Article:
When Will My Period Return After a D&C or Miscarriage?

The time following a miscarriage or dilation and curettage (D&C) can be both physically and emotionally challenging. It is crucial that you are attuned to your body’s health and response over the next several weeks as it outlines how you are recovering and what your next steps in surrogacy will be.

In general, doctors will monitor your blood hormone levels to ensure that your HCG levels return to zero on their own. Your body will typically experience a slow bleed for up to a week following the miscarriage or procedure. The cessation of the bleed is generally an indication that the HCG levels have returned to zero. 

Your first period will generally return within four weeks of your HCG levels returning to zero. However, it is not uncommon for some women to experience prolonged return to ovulation and menses, sometimes up to eight weeks. For many women, ovulation will not occur during your first cycle, as your body is still recovering.

In most cases, your IVF doctor will want to wait for your body to experience one or two cycles before starting medications for a repeat medical cycle and embryo transfer. Your cervix will remain soft and open during this time and may make intercourse painful.

 Extended Bleeding

In the cases of natural miscarriage especially, you’ll want to pay special attention to how long your initial bleed lasts and how frequently you experience a recurrence of bleeding. In these cases, it is possible that some tissue may have been retained in the uterus and is preventing your body from healing. If you continue to experience light spotting over an extended time it could be possible that your body is having trouble returning to regular hormone levels. You will want to speak with your doctor if you experience any case of extended bleeding.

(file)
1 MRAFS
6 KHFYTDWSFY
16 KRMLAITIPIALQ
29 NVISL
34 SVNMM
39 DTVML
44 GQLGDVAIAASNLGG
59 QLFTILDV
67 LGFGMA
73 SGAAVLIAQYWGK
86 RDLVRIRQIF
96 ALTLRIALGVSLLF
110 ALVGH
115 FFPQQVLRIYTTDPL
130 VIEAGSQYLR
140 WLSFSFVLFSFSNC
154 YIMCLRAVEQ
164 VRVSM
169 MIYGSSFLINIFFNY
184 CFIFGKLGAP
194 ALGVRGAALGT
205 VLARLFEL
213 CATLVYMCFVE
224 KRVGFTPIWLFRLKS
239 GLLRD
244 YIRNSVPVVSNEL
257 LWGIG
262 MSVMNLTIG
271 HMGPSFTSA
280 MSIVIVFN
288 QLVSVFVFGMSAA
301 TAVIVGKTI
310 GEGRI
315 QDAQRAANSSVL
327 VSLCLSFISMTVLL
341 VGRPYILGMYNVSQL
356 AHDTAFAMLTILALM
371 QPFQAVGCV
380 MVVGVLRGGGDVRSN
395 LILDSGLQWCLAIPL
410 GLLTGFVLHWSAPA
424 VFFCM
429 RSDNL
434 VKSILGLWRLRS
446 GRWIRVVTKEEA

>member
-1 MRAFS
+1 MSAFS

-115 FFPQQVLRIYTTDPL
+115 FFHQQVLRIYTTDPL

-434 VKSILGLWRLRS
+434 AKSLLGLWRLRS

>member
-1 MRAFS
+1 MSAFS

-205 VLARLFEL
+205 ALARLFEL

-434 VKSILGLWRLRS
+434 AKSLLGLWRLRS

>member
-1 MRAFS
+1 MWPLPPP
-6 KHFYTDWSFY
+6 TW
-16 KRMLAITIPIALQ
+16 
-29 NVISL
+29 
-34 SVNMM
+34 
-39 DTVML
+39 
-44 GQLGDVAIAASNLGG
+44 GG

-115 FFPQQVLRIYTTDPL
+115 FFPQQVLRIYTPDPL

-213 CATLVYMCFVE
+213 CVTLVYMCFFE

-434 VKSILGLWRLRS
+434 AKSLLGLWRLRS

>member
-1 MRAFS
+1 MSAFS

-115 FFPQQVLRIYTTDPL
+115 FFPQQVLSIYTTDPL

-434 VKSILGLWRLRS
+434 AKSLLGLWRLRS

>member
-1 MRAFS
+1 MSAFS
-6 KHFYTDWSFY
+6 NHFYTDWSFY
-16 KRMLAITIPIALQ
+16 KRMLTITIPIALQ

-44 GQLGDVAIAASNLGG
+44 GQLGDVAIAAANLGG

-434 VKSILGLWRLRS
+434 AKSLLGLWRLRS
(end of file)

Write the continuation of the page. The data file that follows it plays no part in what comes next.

Prolonged Absence of Menses

A prolonged return of menstruation is not normal. While it can take up to eight weeks for your body to properly recover and return to having regular cycles, some women will experience an even longer delay. This is typically experienced after a D&C as opposed to a natural miscarriage and may indicate the presence of new scar tissue or fibroids inside of the uterus. If you have not experienced a menstrual bleed by ten weeks following the miscarriage or procedure, it is important to mention this to your doctor as well.

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Dr. Kim Bergman

Kim Bergman, PhD, a licensed psychologist of 26 years, has specialized in the area of gay and lesbian parenting, parenting by choice and third party assisted reproduction for over two decades. Dr. Bergman has created a comprehensive psychological screening, support and monitoring process for Intended Parents, Surrogates and Donors. She is the co-owner of Fertility Counseling Services and Growing Generations and is a member of the American Society for Reproductive Medicine, the American Psychological Association, the Los Angeles County Psychological Association, the Lesbian and Gay Psychotherapy Association, and the Gay and Lesbian Medical Association. She is on the national Emeritus board of the Family Equality Council. Dr. Bergman writes, teaches and speaks extensively on parenting by choice. Along with co-authors, she published “Gay Men Who Become Fathers via Surrogacy: The Transition to Parenthood” (Journal of GLBT Family Studies, April 2010). Dr. Bergman’s is the author of the upcoming book, Your Future Family: The Essential Guide to Assisted Reproduction (Conari Press 2019). Dr. Bergman created her own family using third party assisted reproduction and she lives with her wife of 35 years. Her two daughters are in college.